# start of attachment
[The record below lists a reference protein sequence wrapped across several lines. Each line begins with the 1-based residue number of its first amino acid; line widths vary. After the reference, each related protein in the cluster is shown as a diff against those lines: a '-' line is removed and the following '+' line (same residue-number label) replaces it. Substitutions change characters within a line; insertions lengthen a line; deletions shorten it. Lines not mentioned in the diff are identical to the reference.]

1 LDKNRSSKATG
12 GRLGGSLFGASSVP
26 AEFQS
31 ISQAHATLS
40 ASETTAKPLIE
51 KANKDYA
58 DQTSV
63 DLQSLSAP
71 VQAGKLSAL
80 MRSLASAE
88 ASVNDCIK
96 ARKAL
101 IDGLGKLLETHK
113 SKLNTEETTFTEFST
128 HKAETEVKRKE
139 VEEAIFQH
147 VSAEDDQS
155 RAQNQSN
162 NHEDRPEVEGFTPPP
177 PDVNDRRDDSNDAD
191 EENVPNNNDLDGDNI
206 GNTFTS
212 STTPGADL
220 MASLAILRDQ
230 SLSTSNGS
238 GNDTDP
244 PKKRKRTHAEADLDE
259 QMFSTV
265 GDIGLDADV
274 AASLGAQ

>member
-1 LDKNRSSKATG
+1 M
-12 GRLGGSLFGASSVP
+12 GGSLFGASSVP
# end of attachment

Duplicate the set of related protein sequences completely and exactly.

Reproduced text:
[The record below lists a reference protein sequence wrapped across several lines. Each line begins with the 1-based residue number of its first amino acid; line widths vary. After the reference, each related protein in the cluster is shown as a diff against those lines: a '-' line is removed and the following '+' line (same residue-number label) replaces it. Substitutions change characters within a line; insertions lengthen a line; deletions shorten it. Lines not mentioned in the diff are identical to the reference.]

1 LDKNRSSKATG
12 GRLGGSLFGASSVP
26 AEFQS
31 ISQAHATLS
40 ASETTAKPLIE
51 KANKDYA
58 DQTSV
63 DLQSLSAP
71 VQAGKLSAL
80 MRSLASAE
88 ASVNDCIK
96 ARKAL
101 IDGLGKLLETHK
113 SKLNTEETTFTEFST
128 HKAETEVKRKE
139 VEEAIFQH
147 VSAEDDQS
155 RAQNQSN
162 NHEDRPEVEGFTPPP
177 PDVNDRRDDSNDAD
191 EENVPNNNDLDGDNI
206 GNTFTS
212 STTPGADL
220 MASLAILRDQ
230 SLSTSNGS
238 GNDTDP
244 PKKRKRTHAEADLDE
259 QMFSTV
265 GDIGLDADV
274 AASLGAQ

>member
-1 LDKNRSSKATG
+1 M
-12 GRLGGSLFGASSVP
+12 GGSLFGASSVP